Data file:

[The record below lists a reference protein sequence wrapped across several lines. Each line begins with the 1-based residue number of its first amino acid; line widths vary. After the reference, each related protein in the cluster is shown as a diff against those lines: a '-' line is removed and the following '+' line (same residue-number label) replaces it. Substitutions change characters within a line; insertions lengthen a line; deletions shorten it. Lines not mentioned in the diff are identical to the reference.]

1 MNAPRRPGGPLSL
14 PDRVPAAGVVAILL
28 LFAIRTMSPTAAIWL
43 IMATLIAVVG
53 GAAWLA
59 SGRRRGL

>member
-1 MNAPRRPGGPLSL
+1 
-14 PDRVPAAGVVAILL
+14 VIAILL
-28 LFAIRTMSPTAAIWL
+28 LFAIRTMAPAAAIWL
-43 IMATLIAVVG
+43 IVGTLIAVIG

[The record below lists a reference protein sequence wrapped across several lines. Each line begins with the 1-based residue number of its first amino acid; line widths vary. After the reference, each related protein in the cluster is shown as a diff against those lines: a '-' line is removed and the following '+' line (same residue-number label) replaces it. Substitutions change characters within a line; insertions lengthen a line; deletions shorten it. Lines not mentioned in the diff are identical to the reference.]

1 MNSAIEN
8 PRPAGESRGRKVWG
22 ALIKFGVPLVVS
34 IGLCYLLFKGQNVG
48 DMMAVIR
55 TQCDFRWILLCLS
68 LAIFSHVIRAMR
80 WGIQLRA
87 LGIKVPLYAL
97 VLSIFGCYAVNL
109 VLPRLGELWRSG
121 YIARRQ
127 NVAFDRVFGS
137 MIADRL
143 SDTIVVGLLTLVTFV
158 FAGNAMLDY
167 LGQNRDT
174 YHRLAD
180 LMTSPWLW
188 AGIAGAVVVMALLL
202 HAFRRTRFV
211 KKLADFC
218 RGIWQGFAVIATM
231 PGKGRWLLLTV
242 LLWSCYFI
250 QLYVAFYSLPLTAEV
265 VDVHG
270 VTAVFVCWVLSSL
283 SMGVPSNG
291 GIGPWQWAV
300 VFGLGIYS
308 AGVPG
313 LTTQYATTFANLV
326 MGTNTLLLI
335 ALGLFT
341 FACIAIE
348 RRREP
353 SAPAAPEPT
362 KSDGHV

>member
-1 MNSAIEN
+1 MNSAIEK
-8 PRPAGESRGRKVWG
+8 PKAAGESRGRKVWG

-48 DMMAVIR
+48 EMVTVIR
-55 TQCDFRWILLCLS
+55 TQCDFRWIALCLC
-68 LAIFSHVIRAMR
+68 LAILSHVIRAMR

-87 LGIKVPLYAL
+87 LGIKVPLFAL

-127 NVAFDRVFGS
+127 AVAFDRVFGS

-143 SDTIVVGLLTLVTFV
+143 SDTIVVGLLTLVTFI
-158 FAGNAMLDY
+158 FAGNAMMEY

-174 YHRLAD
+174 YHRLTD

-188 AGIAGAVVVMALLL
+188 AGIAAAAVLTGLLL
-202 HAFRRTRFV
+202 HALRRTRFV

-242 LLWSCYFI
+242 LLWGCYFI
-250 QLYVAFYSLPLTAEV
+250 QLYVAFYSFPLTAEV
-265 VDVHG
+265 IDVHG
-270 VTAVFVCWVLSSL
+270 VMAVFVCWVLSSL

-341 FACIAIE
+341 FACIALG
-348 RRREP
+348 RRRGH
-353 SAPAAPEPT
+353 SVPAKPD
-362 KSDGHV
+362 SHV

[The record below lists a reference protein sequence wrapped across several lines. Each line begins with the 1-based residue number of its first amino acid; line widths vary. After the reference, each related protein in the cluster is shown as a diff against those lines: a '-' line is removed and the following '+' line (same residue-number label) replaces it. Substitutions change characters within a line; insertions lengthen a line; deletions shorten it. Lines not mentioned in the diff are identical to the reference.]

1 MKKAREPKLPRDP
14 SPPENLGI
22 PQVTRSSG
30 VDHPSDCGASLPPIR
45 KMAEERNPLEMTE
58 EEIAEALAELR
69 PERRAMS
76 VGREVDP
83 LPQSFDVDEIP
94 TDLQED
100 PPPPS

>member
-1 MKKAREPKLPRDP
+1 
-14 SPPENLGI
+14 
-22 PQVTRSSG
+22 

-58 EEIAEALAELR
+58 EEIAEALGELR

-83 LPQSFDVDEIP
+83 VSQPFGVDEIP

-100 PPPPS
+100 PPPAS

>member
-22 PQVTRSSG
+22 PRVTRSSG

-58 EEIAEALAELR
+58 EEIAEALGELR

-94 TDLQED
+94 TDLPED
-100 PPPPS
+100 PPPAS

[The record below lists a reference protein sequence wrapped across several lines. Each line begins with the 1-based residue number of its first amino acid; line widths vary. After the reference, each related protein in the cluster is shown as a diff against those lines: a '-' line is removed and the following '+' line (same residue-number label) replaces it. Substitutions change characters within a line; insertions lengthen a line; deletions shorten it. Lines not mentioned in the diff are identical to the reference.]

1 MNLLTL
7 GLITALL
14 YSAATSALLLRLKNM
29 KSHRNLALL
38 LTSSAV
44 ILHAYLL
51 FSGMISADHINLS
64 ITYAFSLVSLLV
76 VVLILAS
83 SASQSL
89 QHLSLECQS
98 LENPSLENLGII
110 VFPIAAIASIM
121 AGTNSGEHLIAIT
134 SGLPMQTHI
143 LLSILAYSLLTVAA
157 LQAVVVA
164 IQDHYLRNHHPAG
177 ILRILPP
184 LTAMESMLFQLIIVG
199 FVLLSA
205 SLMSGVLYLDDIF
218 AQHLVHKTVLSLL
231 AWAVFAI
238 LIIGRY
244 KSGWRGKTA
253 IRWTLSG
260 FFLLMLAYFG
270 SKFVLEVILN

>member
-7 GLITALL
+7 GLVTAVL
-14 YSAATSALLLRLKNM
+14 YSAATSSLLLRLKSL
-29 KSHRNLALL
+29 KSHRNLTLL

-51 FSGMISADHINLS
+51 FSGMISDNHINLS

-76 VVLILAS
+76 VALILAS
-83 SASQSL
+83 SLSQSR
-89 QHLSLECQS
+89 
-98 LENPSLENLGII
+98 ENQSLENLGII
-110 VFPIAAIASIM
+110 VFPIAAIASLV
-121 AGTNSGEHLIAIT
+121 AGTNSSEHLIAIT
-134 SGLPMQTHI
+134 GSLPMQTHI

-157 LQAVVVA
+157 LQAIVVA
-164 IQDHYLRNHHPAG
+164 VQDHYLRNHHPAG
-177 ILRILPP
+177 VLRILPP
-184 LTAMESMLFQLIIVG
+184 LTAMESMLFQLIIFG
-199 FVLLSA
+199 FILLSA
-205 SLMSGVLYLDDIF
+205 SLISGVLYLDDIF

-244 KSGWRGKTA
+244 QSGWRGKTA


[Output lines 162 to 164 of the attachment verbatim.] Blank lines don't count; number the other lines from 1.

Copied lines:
>member
-7 GLITALL
+7 GLVTAVL